Belichick has been through 29 of these, and the aim is still the same. It's to prepare the team for two things: the opener and everything else.
"It's the same two goals every year," Belichick said. "You want to have your team ready for opening day and the opening part of the season and what you're going to have to deal with for the first week and the first couple of weeks of the season. You also want to have your team ready to deal with the 16-game regular-season schedule. You don't want to be getting into a situation in the middle of the season and have things significant come up that are brand new to your team. You want to be able to refer back and say, `Oh yeah, we did that in training camp. This is what we're going to do in this situation, we practiced it in camp, we're familiar with it, we're confident in it because we've done it before.' You want to try to balance those two things out and create a good fundamental level for your players, because as the season goes along, the fundamental time gets cut down because you face so many scheme problems and you're coordinating things on a team level."
A team's level of accomplishment during the regular season isn't determined by what happens in July and August. New England won three of four exhibition games in 2001 and all four exhibition games last year -- and went on to win the Super Bowl both seasons. But the Patriots also won three of four two years ago, when they missed the playoffs. A good camp doesn't always mean it's a good team, but it's usually a good sign.
"Put it this way: I don't think I've been a part of a real good season that had a bad camp," Belichick said. "I think I've been involved with what I thought were pretty good camps but the season didn't necessarily end up good. I think it's hard to have a real good season if you don't have a decent, or good to above average training camp. That doesn't guarantee or secure anything, because the regular season is so long and so many things can happen. But it puts you in position to be competitive if you can play to a good level after having that kind of foundation come out of your work in camp."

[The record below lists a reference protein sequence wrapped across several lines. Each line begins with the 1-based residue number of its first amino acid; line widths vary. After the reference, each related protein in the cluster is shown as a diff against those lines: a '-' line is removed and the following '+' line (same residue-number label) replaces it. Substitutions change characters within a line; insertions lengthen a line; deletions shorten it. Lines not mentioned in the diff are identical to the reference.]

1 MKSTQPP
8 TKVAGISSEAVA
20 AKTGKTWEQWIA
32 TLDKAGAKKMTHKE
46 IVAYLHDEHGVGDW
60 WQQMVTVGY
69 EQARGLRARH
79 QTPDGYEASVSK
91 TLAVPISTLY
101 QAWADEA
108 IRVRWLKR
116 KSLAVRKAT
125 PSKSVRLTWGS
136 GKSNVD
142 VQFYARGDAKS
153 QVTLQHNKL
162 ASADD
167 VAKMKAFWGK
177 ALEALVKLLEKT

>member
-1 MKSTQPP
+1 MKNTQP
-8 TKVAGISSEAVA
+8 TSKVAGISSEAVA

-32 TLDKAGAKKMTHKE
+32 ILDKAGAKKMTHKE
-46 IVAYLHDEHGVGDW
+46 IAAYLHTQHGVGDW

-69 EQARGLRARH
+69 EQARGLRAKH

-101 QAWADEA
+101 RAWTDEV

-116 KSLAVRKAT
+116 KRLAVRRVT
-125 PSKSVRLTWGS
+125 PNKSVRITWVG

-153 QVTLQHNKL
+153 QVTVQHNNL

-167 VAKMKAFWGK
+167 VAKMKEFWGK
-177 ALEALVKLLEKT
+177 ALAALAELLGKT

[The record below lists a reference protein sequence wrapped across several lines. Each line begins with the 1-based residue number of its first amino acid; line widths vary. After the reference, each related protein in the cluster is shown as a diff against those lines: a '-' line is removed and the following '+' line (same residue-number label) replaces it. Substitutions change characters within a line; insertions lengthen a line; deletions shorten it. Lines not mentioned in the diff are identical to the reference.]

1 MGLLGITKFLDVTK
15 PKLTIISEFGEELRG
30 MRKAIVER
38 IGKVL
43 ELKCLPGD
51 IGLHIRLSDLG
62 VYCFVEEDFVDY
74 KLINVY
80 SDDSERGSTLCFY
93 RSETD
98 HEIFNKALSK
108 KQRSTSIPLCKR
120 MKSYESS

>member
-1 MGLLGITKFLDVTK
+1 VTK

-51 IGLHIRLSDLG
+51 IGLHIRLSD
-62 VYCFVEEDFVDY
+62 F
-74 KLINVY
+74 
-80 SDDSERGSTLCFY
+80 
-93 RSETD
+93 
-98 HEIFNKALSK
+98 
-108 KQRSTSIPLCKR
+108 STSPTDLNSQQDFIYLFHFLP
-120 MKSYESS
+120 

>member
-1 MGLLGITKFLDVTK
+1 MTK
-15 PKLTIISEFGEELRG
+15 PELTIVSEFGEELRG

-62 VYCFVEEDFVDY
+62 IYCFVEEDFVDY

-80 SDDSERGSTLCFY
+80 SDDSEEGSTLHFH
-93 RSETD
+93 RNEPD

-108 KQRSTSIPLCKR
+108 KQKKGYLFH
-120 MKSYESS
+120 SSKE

The Patriots have shown in both their recent Super Bowl runs that the way a team starts has nothing to do with how it finishes. Neither of those teams looked like a champion in the first month of the season.
Belichick said a team usually forges its identity in the fall or winter, not the summer.
"Sometimes it can start in training camp," he said. "Sometimes that can be deceiving. A lot of times you come out of training camp or the preseason games feeling a certain way about a certain aspect of your team, but you haven't really been challenged because teams aren't game-planning you. They're not scheming for your strengths and weaknesses. And then you get into the regular season and go, `Oh God, we've really got some problems we didn't realize we had.' One of the things as a coach you try to do is figure out your weaknesses and figure out how to strengthen them or work around them."